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24 Oct 2007 : Column 341W—continued

Crime: Arrests

Mr. Evans: To ask the Secretary of State for the Home Department how many arrests relating to crimes committed by members of gangs there were in 2006. [159608]

Mr. Coaker: The arrests data held by the Ministry of Justice only provide information on persons arrested for recorded crime (notifiable offences) by age group, gender, ethnicity and main offence group. Aggregated data, collected centrally from the 43 police force areas in England and Wales, do not record the circumstances of the offence leading to an arrest.

The annual publication ‘Arrests for Recorded Crime (Notifiable Offences) and the Operation of Certain Police Powers under PACE, England and Wales’ can be found on the Home Office website at:

Crime: Homophobia

Mrs. James: To ask the Secretary of State for the Home Department how many homophobic hate crimes were reported to police forces in England and Wales in (a) 2004, (b) 2005 and (c) 2006. [156758]

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Mr. Coaker: From the information collected on recorded crime, it is not possible to identify those offences which are homophobic hate crimes. Such crimes are not specifically defined by statute and details of the individual circumstances of offences do not feature in the recorded crime statistics.

Departments: ICT

Jenny Willott: To ask the Secretary of State for the Home Department what the cost was of buying new (a) laptops, (b) mobile telephones and (c) personal digital assistant devices for new Ministers in her Department following each Cabinet reshuffle since 1997; and if she will make a statement. [156815]

Mr. Byrne: Information from 1997 to 2005 is not held centrally and could be obtained only at disproportionate cost. Information from May 2005 is as follows:

Number of mobile phones purchased Cost (£) Number of Laptops purchased Cost (£) Number of personal digital assistant devices/Blackberrys purchased Cost (£) Total (£)



























Departments: Internet

Norman Baker: To ask the Secretary of State for the Home Department how many websites her Department operates; how many it operated at 1 January 2005; and what the estimated annual cost has been of running her Department’s websites in the last five years. [157897]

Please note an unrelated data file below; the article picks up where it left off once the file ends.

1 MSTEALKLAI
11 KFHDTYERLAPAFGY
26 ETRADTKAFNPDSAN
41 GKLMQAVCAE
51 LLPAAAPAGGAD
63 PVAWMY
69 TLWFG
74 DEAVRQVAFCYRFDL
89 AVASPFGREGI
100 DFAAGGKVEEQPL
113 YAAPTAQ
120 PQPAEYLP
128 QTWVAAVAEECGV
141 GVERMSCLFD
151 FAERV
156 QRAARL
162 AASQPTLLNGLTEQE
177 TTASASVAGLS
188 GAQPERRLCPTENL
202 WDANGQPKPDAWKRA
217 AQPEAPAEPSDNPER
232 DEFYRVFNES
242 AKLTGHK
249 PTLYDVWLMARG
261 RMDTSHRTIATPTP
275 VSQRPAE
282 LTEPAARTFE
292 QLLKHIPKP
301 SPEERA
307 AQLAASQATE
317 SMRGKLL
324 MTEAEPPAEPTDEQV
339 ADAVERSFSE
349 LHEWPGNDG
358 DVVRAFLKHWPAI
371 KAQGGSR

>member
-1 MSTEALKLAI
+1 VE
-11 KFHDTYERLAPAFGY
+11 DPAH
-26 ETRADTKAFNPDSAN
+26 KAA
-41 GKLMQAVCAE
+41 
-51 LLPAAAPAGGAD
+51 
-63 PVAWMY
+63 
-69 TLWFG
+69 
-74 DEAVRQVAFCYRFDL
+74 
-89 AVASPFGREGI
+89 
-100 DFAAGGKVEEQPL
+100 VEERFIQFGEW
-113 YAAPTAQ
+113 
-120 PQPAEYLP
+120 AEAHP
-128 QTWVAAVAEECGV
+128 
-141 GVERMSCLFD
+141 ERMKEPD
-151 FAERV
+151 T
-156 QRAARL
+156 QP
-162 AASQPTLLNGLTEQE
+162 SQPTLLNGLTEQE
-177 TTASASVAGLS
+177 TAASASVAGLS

Mr. Byrne: In January 2005, the Home Office operated more than 100 websites across the estate.

As of September 2007, website rationalisation driven by the Transformational Government agenda, the Home Office now operates 34 websites:

The estimated annual cost of running all of these websites in any of the last five years, including this one, cannot be compiled without incurring disproportionate costs. However, we know from the NAO report (which surveyed the core Home Office and 13 of its agencies and public bodies) that the Home Office spent £17.9 million on websites in 2005-06.

Departments: Sick Leave

David Simpson: To ask the Secretary of State for the Home Department how many staff in her Department have taken (a) five or more, (b) four, (c) three and (d) two periods of sick leave of less than five days in the last 12 months. [147054]

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Mr. Byrne: The information is shown in the following table.

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1 Number of staff—1 April 2006 to 31 March 2007 sickness less than 5 cal or wd per period
2 5+ periods 4 periods 3 periods 2 periods Total permanent staff at 31 March 2007


Home Office Headquarters (HQ)



Border and Immigration Agency (BIA)







Criminal Records Bureau (CRB)







Identity and Passport Service (IPS)






1. The Identity and Passport Service (IPS) does not record data in the format requested.
2. The National Offender Management Service (NOMS) and the Office for Criminal Justice Reform (OCJR) have been included in the Home Office figures because it would incur a disproportionate cost to extract NOMS and OCJR data from our figures.

Departments: Standards

Mr. Paice: To ask the Secretary of State for the Home Department how many of her Department’s public service agreement targets (a) take and (b) do not take account of rural proofing. [159631]

Mr. Byrne: The PSAs set the Government’s top national priorities for the next three financial years. The PSAs that the Home Secretary is responsible for leading are:

In developing the policy which underpins all of our responsibilities including these priorities, we would always aim to fully assess the impact of all our proposals including significant effects on the rural community. Under the new impact assessment process we are required, like all Government Departments, to specifically demonstrate that we have considered rural proofing. All impact assessments are published.

The PSA framework also provides some flexibility for local agencies such as the police, local authorities, local criminal justice boards and regional Border and Immigration Agency directors to set local priorities according to local circumstances including rural needs.

Departments: Visits